Blood transfusions are given to some patients in the form of whole blood, which contains every blood element in the exact proportions found circulating in the human body. However, whole blood is not used as commonly as in the past. It is more typical now to receive one or more "fractions" or "components" of blood, some of which are listed below. Major blood fractions are not acceptable to some patients, such as Jehovah's Witnesses.
Major blood fractions (primary blood components)
- Packed red blood cells: Given when hemoglobin (or hematocrit) drops below a critical level, these units contain red blood cells that have been separated from other blood components.
- White blood cells: Given very rarely, these cells may be administered to patients who have low white blood cell counts and severe infections that don't improve with antibiotics.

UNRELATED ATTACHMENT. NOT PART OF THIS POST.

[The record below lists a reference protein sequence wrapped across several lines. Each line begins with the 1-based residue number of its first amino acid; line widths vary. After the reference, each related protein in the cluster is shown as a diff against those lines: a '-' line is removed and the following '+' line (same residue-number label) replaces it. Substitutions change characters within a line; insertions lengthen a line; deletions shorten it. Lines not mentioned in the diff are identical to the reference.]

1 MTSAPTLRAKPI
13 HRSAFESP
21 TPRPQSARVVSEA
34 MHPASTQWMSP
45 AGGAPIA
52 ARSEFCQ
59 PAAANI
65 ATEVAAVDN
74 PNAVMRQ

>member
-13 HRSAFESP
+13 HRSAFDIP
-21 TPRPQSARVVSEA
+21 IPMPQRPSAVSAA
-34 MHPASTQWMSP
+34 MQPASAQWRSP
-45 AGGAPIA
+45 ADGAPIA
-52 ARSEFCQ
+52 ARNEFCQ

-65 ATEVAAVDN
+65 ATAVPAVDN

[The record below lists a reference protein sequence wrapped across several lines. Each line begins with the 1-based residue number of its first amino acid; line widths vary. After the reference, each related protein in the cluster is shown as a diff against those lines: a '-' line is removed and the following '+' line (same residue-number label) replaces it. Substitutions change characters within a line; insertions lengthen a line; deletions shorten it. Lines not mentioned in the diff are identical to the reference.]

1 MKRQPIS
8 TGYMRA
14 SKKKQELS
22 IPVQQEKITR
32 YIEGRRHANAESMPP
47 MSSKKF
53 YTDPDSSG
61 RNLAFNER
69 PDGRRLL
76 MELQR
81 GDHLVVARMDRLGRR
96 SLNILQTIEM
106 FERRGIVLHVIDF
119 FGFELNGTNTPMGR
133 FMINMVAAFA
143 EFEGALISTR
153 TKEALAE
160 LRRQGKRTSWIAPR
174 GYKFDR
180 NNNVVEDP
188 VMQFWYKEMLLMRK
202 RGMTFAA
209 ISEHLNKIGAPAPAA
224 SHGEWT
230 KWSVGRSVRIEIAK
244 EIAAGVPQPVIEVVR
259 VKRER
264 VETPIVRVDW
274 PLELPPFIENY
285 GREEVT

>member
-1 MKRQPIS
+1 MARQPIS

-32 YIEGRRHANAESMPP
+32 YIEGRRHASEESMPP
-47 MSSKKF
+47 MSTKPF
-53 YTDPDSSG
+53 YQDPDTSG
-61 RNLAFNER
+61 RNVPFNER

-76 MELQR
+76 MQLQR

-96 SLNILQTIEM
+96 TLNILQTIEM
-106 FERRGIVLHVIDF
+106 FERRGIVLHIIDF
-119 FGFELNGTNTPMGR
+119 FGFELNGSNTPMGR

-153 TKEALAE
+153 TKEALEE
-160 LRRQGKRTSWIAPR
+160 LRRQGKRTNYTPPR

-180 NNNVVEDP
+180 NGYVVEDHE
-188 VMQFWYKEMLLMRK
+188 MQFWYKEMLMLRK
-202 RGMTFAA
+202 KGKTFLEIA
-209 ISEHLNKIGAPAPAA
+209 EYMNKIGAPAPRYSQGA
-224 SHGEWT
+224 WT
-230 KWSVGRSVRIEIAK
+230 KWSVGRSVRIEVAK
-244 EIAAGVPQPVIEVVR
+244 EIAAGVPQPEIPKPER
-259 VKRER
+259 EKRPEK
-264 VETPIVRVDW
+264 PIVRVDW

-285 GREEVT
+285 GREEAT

- Platelets: Platelets help improve clotting in vulnerable patients.
- Plasma: The liquid part of blood, where the major coagulation factors are found.
Minor blood fractions
- Clotting factors: These factors can decrease bleeding in individuals with various types of hemophilia.
- Albumin: This major protein constituent of blood is often given to individuals who need to retain more fluid in their bloodstream, such as burn victims or patients with liver failure or extremely heavy bleeding (hemorrhage).
- Growth factors: These are chemicals that can be separated out from the plasma. Growth factors aid in wound healing.
- Immunoglobulins: Sometimes just called "globulins," these can be given to prevent certain infections after an individual has already been exposed to that disease (such as rabies or tetanus).
Reviewed By: Todd Gersten, MD, Hematology/Oncology, Palm Beach Cancer Institute, West Palm Beach, FL. Review provided by VeriMed Healthcare Network. Also reviewed by David Zieve, MD, MHA, Medical Director, A.D.A.M., Inc.